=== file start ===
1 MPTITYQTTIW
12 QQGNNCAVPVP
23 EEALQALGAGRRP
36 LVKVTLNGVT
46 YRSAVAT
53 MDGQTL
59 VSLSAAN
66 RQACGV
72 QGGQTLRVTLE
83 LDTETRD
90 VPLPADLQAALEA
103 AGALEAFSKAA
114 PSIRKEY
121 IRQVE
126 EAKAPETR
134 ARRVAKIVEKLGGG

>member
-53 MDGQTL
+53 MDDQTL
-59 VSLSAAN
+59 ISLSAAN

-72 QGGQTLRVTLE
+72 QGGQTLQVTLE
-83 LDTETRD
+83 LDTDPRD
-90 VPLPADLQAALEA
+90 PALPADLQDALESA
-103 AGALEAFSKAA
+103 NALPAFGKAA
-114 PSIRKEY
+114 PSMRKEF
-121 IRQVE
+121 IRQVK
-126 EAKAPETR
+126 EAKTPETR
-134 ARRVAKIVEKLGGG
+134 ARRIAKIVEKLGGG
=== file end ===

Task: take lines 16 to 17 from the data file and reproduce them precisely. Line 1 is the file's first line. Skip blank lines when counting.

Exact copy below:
134 ARRVAKIVEKLGGG

>member